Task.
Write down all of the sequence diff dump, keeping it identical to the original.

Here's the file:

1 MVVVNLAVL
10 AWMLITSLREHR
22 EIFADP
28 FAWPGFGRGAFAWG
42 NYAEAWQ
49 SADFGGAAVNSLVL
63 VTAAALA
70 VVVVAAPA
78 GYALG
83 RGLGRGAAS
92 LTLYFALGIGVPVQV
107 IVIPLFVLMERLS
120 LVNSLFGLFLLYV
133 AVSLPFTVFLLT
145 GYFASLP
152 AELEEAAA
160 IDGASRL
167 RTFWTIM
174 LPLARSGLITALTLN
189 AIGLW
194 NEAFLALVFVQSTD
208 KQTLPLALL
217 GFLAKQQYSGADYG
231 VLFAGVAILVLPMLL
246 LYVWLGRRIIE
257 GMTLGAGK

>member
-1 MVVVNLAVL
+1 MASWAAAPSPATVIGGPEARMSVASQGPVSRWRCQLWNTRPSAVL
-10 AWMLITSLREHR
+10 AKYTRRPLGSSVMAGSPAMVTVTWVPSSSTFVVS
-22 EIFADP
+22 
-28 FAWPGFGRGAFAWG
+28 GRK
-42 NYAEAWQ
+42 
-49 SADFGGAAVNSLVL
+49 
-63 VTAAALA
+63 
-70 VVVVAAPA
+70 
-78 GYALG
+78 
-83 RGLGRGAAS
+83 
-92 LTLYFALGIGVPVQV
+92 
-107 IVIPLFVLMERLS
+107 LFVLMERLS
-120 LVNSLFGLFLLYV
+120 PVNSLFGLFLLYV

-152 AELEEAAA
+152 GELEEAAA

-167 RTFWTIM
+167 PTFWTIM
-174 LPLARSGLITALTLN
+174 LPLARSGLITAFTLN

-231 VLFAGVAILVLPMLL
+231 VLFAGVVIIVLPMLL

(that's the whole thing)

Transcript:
1 MVVVNLAVL
10 AWMLITSLREHR
22 EIFADP
28 FAWPGFGRGAFAWG
42 NYAEAWQ
49 SADFGGAAVNSLVL
63 VTAAALA
70 VVVVAAPA
78 GYALG
83 RGLGRGAAS
92 LTLYFALGIGVPVQV
107 IVIPLFVLMERLS
120 LVNSLFGLFLLYV
133 AVSLPFTVFLLT
145 GYFASLP
152 AELEEAAA
160 IDGASRL
167 RTFWTIM
174 LPLARSGLITALTLN
189 AIGLW
194 NEAFLALVFVQSTD
208 KQTLPLALL
217 GFLAKQQYSGADYG
231 VLFAGVAILVLPMLL
246 LYVWLGRRIIE
257 GMTLGAGK

>member
-1 MVVVNLAVL
+1 MASWAAAPSPATVIGGPEARMSVASQGPVSRWRCQLWNTRPSAVL
-10 AWMLITSLREHR
+10 AKYTRRPLGSSVMAGSPAMVTVTWVPSSSTFVVS
-22 EIFADP
+22 
-28 FAWPGFGRGAFAWG
+28 GRK
-42 NYAEAWQ
+42 
-49 SADFGGAAVNSLVL
+49 
-63 VTAAALA
+63 
-70 VVVVAAPA
+70 
-78 GYALG
+78 
-83 RGLGRGAAS
+83 
-92 LTLYFALGIGVPVQV
+92 
-107 IVIPLFVLMERLS
+107 LFVLMERLS
-120 LVNSLFGLFLLYV
+120 PVNSLFGLFLLYV

-152 AELEEAAA
+152 GELEEAAA

-167 RTFWTIM
+167 PTFWTIM
-174 LPLARSGLITALTLN
+174 LPLARSGLITAFTLN

-231 VLFAGVAILVLPMLL
+231 VLFAGVVIIVLPMLL